Dr Peter Jacobson

Lecturer in CMP

School of Mathematics and Physics
Faculty of Science
p.jacobson@uq.edu.au
+61 7 334 68753

Overview

Dr Peter Jacobson's research interests are: Scanning Probe Microscopy (STM/AFM), Single Atom Magnetism, Kondo Physics, 2D Materials, Oxide Surfaces, and Molecular Machines.

He recieved his PhD from Tulane University (New Orleans) in 2012. Before coming to UQ (June 2019), he worked at the Max Planck Institute for Solid State Research (Stuttgart, Germany), TU Wien (Vienna, Austria), and Uni Graz (Graz, Austria).

For more details on research see: https://scholar.google.com/citations?user=4ZcJt34AAAAJ&hl=en

At UQ he is setting up a laboratory from scratch - busy, busy...

Qualifications

  • Doctor of Philosophy, Tulane University

Publications

View all Publications

Available Projects

  • Project Level: Honours, Masters, Winter/Summer

    Optical methods are well suited to study bulk properties of materials and devices but are typically insensitive to surface phenomena. Recently, reflectance difference spectroscopy (RDS) has emerged as a powerful tool to study adsorption, growth, and the electronic states of very thin molecular layers. In this project, the student will build an RDS system for a precision deposition instrument housed at the UQ Centre for Microscopy and Microanalysis.

    The student will gain experience with optical set ups and measurements, ultrahigh vacuum equipment, thin film deposition, and electron diffraction. RDS is a technique with broad importance in industrial settings ranging from in-line monitoring of growth processes to electrochemical processes.

  • Project Level: Honours, Masters, Winter/Summer

    Since the isolation of graphene in 2004, two-dimensional layered materials have been at the forefront of fundamental and applied condensed matter physics. However, unlike graphene, many 2D materials react strongly with air, hampering their incorporation in new devices. This is particularly true of layered halide magnets (MX3, M = transition metal, X = Cl, Br, I) such as CrI3. In this project, the student will study methods of preventing material degradation in air using a new ultrahigh vacuum system housed at the UQ Centre for Microscopy and Microanalysis.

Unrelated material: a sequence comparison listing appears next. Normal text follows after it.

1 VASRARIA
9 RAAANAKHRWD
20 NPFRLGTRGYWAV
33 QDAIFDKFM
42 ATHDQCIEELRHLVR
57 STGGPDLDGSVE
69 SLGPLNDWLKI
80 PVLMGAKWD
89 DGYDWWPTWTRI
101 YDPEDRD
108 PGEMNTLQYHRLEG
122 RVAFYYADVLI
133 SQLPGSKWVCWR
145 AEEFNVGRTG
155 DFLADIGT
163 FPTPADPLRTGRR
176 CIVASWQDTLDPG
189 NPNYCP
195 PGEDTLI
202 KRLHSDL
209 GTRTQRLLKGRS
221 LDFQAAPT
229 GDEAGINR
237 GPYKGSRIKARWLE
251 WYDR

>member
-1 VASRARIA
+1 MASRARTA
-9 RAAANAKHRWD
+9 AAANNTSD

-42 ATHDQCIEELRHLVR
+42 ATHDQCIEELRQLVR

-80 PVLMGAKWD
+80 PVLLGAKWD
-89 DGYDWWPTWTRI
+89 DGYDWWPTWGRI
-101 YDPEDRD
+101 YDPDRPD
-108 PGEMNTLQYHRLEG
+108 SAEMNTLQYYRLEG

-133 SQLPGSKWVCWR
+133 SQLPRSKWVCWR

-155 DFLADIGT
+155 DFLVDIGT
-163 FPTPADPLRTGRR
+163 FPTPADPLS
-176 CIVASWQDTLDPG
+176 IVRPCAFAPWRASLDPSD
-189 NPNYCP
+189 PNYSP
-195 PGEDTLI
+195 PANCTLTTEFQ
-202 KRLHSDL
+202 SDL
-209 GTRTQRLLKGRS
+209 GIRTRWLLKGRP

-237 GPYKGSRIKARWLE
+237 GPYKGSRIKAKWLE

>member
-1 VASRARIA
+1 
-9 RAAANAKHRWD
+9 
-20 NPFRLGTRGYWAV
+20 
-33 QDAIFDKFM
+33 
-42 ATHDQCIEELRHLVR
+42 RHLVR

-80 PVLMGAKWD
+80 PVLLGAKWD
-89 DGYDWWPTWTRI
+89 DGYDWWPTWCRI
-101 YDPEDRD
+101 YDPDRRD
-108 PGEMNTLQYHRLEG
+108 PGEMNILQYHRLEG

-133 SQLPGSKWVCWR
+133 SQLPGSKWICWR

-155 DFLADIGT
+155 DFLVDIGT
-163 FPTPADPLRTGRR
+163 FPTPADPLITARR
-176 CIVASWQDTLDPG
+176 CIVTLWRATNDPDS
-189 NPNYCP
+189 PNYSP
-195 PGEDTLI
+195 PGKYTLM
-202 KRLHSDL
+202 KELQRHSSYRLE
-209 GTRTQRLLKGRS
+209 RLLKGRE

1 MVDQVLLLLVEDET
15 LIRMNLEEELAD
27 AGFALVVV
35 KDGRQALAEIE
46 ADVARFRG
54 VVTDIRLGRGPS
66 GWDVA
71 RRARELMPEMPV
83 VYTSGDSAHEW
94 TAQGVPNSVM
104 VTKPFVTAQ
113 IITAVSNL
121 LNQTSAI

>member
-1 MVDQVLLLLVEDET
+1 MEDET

The student will gain experience with device fabrication, ultrahigh vacuum equipment, thin film deposition, and electron diffraction.

  • Project Level: Honours, Masters, Winter/Summer

    High quality factor microwave resonators are critical components of quantum computer architectures. Aluminum resonators on silicon are now standard components in these architectures, but the measured quality factors in these resonators is lower than expected. Recent work suggest that the limiting factor for these devices are imperfections at the metal-substrate interace. This project focuses on preparing atomically precise interfaces between Aluminum and Silicon for improved superconducting qubits. Using new equipment housed at CMM, the student will prepare clean Silicon surfaces under ultrahigh vacuum conditions and develop procedures to grow high quality factor resonators.